Joshua Knobe continues our fiftieth issue seriesIt used to be considered a commonplace that the discipline of philosophy was centrally concerned with questions about the human condition. Philosophers were supposed to think deeply about the relationship between reason and the passions, about the origins of religious faith, about how people come to understand their world. Such an inquiry obviously leaves us immersed in all the messy, contingent facts of actual human existence, but it was traditionally assumed that these contingent facts were deeply relevant to philosophical questions. Philosophers were supposed to advance controversial claims about what human beings were really like and then draw out the implications of such claims for the fundamental questions of human existence.
The most exciting development in recent philosophy, I think, is the reemergence of this traditional understanding of what philosophy is all about. Philosophers are once again pursuing questions about how human beings really think and feel, and they are once again suggesting that such questions might be deeply relevant to broader philosophical issues. But today’s philosophers are going after these issues using a somewhat different methodology. The aim now is to make progress on the traditional questions of philosophy using the rigorous empirical methods of cognitive science. Hence the emergence of the new field known as experimental philosophy.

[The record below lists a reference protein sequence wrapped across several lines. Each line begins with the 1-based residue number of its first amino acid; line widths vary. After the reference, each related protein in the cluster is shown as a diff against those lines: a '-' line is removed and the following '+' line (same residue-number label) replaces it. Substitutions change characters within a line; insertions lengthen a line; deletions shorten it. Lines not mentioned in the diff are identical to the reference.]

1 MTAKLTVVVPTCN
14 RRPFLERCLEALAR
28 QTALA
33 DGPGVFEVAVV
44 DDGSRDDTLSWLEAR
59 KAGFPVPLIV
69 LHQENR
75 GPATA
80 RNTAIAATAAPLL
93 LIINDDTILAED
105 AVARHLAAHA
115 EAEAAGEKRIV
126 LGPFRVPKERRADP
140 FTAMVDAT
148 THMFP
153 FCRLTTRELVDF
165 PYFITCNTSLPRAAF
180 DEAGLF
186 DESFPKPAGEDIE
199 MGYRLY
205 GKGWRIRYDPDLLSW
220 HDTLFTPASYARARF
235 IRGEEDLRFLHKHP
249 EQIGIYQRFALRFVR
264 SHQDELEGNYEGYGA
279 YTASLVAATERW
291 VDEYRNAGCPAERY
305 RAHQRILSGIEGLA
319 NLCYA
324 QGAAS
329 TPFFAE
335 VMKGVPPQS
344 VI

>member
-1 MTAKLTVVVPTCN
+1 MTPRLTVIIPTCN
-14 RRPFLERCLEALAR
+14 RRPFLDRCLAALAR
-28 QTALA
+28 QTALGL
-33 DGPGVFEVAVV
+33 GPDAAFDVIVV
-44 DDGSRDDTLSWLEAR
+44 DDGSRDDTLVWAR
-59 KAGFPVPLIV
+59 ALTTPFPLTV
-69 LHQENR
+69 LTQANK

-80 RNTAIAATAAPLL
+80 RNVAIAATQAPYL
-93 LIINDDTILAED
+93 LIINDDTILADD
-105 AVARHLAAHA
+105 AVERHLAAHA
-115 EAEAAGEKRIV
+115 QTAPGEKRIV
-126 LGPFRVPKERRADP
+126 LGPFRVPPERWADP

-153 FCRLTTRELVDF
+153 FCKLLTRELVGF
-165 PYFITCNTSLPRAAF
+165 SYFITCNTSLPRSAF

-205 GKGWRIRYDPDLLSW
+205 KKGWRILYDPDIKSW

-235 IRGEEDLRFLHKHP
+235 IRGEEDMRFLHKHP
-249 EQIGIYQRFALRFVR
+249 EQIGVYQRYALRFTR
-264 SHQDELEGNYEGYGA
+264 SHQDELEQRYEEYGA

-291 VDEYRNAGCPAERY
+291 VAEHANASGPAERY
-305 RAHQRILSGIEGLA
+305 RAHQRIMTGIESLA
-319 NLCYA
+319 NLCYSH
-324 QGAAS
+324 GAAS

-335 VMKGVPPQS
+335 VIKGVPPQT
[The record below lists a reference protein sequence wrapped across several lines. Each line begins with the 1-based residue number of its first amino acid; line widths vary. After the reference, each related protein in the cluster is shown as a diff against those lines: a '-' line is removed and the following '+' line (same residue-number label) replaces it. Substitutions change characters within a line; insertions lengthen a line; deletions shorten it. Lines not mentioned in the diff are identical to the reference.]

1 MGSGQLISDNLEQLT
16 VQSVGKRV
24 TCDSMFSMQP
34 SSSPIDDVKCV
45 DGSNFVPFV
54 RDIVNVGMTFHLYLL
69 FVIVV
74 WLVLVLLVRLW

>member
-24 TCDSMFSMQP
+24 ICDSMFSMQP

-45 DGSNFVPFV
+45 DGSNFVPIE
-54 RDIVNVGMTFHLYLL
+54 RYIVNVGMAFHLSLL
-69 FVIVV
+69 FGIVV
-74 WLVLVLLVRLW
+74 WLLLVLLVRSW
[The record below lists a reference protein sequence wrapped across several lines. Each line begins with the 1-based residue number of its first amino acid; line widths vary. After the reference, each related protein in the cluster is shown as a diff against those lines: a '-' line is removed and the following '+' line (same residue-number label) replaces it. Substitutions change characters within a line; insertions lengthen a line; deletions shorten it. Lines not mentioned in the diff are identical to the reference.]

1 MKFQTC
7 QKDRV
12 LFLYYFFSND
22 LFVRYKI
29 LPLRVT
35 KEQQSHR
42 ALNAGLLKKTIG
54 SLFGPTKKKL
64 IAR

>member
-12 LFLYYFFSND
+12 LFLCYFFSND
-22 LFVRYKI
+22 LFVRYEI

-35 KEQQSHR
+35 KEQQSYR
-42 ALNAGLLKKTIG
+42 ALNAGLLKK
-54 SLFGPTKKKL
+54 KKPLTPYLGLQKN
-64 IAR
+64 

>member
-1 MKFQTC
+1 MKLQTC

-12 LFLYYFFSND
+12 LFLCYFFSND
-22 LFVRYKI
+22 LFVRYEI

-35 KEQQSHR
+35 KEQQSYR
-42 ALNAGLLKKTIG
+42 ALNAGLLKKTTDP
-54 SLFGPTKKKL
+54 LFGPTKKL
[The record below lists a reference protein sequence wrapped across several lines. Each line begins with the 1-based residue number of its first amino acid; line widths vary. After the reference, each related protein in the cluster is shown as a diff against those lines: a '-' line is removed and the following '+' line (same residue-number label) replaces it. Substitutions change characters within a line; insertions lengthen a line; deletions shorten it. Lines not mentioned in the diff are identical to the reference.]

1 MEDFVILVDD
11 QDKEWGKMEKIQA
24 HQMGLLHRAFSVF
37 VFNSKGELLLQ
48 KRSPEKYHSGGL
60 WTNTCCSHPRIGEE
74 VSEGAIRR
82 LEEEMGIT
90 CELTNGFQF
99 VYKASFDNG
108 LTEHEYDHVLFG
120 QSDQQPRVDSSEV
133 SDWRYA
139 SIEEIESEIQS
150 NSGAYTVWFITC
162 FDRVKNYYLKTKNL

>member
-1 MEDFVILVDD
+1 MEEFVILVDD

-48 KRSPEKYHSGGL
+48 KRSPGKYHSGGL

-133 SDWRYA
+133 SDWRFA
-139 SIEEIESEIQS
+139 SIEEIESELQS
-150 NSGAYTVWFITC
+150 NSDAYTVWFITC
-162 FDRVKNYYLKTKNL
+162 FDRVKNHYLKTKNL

At the heart of this new field is the idea that we can make progress on many of the age-old questions of philosophy – about ethics, politics, language – if we can come to a better understanding of the way people’s minds work. To aid in this endeavour, experimental philosophers actually go out and conduct experimental studies that examine the way people think about various matters of philosophical importance. So an experimental philosopher doing research on love might start out by conducting a series of experimental studies to get a better understanding of how people actually think and feel about love. Then, armed with these new empirical results, the philosopher would try to draw out implications for broader philosophical issues. This basic approach has already yielded surprising discoveries in a broad array of philosophical domains: free will, morality, knowledge, consciousness, even logic.
I feel a bit silly describing the rise of experimental philosophy in such dramatic terms, but it really has been something of a revolution. The field only came into existence a few years ago, and in that brief time, there has been an explosion of new research. There are now hundreds of published papers, an ever-growing array of conferences and special issues, discussions in mainstream media outlets like the New York Times and the BBC. If present trends continue, experimental philosophy might well turn out to be one of the most exciting fields in this next decade too.
Experimental Philosophy, eds. J. Knobe & S. Nichols (Oxford University Press, 2008)
Joshua Knobe is assistant professor of philosophy at Yale University
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